Quick Links: Return To Entrepreneur’s Resource Center

Shopping for Business Insurance

Digital Library > Building and Inspiring an Organization > Risk management “Shopping for Business Insurance”

Finding the right business insurance policies can be complex and intimidating. Making a mistake could cost you some major money, so do your research, find a good agent and protect yourself and your company.

OVERVIEW [top]

Buying personal insurance is confusing enough. If you think auto, homeowner, life, health and disability coverages are complicated, the real test comes when you must purchase insurance for your business.

Commercial products include key-person life insurance, employee theft protection, employment practices liability insurance and business interruption coverage. Some insurers now tailor policies for high-tech startups, with a package of specialized coverages (including errors and omissions) that have only been available to larger firms in the past.

The challenge for fast-growth entrepreneurs: find a knowledgeable agent who’s willing to invest time to learn your business. Some salespeople peddle prepackaged policies, hoping that entrepreneurs won’t know the difference between a boilerplate insurance product and a customized set of appropriate coverages.

In this Quick-Read you will find:

  • How to shop smart for business insurance.
  • Products or coverages that may relate to your business.
  • Ways to streamline your insurance paperwork.

SOLUTION [top]

Insuring your business begins with risk management — identifying what can go wrong financially and devising strategies to guard against crippling losses. Some policies, such as workers compensation, are mandated and regulated by state law. Other insurance products fill specific needs.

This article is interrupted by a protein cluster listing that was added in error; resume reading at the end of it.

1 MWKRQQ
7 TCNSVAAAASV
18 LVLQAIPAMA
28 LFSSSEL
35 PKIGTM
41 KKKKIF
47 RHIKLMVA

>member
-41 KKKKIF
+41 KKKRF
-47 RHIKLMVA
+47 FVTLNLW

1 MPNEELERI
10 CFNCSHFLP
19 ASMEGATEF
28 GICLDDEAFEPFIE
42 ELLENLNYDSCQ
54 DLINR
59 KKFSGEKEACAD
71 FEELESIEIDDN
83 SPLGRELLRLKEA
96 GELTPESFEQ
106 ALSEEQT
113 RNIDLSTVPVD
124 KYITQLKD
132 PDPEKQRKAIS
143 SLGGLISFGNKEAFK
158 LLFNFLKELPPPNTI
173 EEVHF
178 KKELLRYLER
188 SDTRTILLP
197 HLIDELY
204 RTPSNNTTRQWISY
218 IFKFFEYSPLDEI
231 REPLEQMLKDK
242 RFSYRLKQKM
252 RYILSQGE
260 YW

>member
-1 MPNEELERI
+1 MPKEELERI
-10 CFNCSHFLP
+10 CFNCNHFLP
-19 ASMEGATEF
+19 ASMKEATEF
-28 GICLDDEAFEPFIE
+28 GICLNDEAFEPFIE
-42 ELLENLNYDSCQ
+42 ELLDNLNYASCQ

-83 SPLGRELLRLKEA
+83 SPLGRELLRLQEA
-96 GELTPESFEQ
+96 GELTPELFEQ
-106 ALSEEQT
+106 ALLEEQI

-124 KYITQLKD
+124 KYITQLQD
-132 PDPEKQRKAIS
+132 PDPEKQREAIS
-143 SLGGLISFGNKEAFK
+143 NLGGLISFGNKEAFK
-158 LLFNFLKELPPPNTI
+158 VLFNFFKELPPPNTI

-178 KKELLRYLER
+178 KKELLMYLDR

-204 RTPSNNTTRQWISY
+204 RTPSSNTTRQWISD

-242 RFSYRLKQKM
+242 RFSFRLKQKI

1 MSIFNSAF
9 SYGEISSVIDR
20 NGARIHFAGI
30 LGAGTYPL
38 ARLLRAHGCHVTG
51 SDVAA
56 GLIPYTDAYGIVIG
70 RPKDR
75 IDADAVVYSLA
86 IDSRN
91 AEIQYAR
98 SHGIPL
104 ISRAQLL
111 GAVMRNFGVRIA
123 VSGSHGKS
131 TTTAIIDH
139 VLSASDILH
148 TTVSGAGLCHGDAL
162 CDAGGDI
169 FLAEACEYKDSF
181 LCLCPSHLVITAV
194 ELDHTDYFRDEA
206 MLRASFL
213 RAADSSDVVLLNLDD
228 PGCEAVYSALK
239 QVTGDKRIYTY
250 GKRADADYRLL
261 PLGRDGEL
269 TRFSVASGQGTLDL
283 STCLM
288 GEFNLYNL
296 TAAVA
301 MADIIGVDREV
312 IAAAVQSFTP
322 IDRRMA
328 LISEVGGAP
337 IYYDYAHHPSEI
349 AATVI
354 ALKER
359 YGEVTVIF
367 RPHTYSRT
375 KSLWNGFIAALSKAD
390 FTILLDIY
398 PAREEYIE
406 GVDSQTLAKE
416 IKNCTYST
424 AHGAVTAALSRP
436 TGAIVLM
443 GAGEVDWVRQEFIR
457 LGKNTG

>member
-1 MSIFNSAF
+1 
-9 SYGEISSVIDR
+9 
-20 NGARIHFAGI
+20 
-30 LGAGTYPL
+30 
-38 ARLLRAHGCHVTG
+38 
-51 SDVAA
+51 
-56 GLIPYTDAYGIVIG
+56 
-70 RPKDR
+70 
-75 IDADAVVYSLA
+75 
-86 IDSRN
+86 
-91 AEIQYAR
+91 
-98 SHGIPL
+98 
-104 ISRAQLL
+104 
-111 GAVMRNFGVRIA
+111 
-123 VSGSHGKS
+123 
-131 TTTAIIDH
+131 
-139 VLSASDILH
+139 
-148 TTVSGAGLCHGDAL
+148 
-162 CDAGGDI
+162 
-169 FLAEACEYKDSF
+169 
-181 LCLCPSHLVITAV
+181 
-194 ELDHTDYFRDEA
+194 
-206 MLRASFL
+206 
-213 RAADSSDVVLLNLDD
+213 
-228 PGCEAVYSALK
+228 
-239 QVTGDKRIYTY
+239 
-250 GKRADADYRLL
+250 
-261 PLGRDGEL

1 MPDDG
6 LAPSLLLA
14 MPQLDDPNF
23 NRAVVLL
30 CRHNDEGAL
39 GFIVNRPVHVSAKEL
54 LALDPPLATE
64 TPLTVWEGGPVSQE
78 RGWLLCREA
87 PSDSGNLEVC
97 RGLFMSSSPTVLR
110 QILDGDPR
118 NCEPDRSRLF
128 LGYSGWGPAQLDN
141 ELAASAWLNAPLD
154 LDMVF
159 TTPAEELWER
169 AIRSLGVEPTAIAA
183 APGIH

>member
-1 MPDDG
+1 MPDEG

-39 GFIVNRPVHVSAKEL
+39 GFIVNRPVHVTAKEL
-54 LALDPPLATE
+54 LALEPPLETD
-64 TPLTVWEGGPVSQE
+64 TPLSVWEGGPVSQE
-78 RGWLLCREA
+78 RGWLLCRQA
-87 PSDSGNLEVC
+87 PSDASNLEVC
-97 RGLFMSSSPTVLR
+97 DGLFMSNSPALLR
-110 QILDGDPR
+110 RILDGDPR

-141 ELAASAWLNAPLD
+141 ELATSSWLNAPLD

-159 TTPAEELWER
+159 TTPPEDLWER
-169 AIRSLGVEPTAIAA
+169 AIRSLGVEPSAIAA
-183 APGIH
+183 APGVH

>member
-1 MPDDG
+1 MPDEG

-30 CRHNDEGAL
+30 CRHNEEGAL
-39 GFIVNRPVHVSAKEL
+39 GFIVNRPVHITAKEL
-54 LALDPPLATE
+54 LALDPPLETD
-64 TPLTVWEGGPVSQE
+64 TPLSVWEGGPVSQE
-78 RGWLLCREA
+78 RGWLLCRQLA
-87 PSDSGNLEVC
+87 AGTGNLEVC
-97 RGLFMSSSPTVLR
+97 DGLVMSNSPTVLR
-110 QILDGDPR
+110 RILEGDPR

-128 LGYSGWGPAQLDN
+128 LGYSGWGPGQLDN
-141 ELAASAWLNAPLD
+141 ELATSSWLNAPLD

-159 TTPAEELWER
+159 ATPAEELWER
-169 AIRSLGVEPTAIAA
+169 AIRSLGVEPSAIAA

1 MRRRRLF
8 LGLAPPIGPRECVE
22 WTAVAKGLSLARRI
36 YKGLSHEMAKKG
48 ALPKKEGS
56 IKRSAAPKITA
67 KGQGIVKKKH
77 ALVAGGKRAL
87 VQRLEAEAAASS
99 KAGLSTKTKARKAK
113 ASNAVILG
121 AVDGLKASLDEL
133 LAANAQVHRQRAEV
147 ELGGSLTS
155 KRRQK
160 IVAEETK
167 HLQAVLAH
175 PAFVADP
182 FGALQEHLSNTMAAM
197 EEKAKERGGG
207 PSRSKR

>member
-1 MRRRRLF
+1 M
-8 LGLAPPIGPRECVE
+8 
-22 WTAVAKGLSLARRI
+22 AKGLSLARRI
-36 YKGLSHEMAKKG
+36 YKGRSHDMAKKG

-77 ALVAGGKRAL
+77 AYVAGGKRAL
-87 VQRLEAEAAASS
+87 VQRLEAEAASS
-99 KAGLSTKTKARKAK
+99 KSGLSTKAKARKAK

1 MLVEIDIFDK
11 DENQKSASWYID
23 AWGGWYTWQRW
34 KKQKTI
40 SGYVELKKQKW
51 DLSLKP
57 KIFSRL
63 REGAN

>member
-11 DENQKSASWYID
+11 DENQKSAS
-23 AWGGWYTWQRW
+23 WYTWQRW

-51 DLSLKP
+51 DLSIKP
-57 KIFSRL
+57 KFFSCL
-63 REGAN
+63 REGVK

Two common types of risk involve:

  1. The death of you or your key employees.
  2. A range of financial perils, such as fire, lawsuits or employee theft.

Life insurance

If you or your key employees were to die or become disabled, it could sink your business. That’s why you need a business continuation insurance plan to prevent profit erosion, maintain your firm’s credit standing and provide a safety net while your company hires replacements and transitions into a new phase.

You can buy key-person life insurance to cover your life or the life of a partner or valuable employee who makes critical decisions or makes a hard-to-replace, prized contribution. This insurance provides funds to sustain your business if such a person dies. It’s particularly important when an entrepreneur runs a one-person show, lacks a sufficient liquid surplus in case of emergencies and has no clear succession plan.

When someone with a stake in your business agrees to buy another person’s financial interest in the business when that person dies, the parties may establish a "buy-sell agreement." After the second person’s death, the stakeholder would use the life insurance payout to acquire the deceased person’s interest.

Other commercial coverages

In addition to protecting your buildings, vehicles and contents from direct loss or damage, you may need other, less obvious types of insurance. Take business interruption insurance, which covers many costs that flow from the temporary loss of use of office space or decline in customer traffic. It usually pays for loss of business income (defined as net income plus continuing operating expenses, such as taxes, rent and debt payments), extra expense that arises during restoration and other indirect losses caused by a temporary shutdown.